• Around 2.3 million people are in jail or prison in America today.
  • One in three black children in America can expect to go to prison during their lifetime. Let that sink in.
  • One in six Latino children, and one in 17 white children in America can expect to go to prison during their lifetime.
  • The prison system cost US taxpayers around $80 billion a year. Read that again – $80 billion each year…

What’s the answer?

It’s a complex set of issues, I get that. But the starting point must be stop arresting people. There are so many criminal laws now – federal, state, and local – that each of us probably breaks the law every day. We are obsessed with control – do what we say, or you will be punished.

Two points:

First, in a secular society (and we are, whether you like it or not), criminal laws should exist to protect us from each other – they should not:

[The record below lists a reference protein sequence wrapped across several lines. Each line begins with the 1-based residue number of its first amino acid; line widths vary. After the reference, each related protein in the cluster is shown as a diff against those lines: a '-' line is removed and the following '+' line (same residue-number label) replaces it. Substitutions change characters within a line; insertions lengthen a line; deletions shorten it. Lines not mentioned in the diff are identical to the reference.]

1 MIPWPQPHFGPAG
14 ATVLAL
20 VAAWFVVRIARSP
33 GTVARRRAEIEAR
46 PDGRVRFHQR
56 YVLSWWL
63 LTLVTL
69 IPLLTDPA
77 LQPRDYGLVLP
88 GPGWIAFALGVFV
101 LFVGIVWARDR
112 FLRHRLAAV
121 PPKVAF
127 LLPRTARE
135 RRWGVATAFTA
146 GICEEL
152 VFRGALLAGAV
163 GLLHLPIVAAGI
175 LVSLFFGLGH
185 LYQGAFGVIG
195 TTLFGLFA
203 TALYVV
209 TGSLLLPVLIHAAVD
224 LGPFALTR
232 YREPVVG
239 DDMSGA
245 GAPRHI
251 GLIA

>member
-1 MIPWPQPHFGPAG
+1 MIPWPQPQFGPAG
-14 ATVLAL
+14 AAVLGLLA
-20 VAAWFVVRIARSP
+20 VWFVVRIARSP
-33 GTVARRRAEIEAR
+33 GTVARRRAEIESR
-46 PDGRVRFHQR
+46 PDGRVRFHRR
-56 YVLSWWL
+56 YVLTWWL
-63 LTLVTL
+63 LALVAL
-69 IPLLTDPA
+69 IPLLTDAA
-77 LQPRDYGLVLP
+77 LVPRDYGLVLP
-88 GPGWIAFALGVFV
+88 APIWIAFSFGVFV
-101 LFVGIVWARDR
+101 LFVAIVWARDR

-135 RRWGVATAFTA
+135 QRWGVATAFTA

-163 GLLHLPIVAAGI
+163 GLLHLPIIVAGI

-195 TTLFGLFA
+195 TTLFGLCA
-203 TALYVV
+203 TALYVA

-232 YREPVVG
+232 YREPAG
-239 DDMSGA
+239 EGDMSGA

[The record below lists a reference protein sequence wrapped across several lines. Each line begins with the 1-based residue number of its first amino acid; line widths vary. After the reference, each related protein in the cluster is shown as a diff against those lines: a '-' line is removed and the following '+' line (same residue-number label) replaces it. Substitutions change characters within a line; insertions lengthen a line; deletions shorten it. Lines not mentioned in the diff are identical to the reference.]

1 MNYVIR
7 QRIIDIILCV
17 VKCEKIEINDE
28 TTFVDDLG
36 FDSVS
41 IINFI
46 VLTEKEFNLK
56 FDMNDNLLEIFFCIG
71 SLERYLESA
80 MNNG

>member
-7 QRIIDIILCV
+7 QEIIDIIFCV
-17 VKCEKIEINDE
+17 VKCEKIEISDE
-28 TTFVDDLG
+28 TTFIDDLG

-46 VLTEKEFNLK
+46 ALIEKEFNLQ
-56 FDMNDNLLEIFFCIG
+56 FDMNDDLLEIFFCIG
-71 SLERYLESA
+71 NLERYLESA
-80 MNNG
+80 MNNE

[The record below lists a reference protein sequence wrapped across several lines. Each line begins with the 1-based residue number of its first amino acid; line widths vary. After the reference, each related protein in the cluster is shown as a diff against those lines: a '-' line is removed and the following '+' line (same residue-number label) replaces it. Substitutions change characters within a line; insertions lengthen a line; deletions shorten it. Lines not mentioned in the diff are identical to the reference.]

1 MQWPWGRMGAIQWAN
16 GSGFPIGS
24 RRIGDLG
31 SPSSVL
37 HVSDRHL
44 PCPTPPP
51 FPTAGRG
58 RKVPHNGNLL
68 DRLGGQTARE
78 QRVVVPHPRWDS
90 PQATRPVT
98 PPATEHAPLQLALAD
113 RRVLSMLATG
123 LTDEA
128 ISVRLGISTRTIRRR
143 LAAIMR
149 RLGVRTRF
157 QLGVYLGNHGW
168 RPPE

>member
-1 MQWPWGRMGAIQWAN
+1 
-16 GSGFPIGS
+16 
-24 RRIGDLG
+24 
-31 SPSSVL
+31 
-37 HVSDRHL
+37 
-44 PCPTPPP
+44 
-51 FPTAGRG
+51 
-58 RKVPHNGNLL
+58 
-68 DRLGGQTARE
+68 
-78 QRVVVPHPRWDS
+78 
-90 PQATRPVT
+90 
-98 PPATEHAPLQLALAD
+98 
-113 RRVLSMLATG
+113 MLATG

• Protect us from ourselves;
  • Legislate morality; or
  • Legislate religious principles.

Drug use, prostitution, and gambling are the most common examples of victimless crimes that should not be crimes. Does it offend your sense of morality? Don’t do it. But don’t force your morals on someone else, either.

Second, not every alleged crime requires a person to be taken to jail. Accused of violently murdering someone or robbing a store at gunpoint? Yes, the suspect should probably be jailed pending a bond hearing.

Accused of smoking a joint or stealing a candy bar? What’s the point of jail? Remember, pre-trial incarceration is not punishment – it is a way to protect the community and ensure a defendant’s appearance at trial…

Charleston, SC Criminal Defense Lawyer

Grant B. Smaldone is a criminal defense lawyer based in Charleston, SC who defends state and federal criminal cases in the Eastern SC area.

If you have been charged with a crime in state or federal court in SC, call now at (843) 808-2100 or send an email to talk to a Charleston, SC criminal defense attorney today.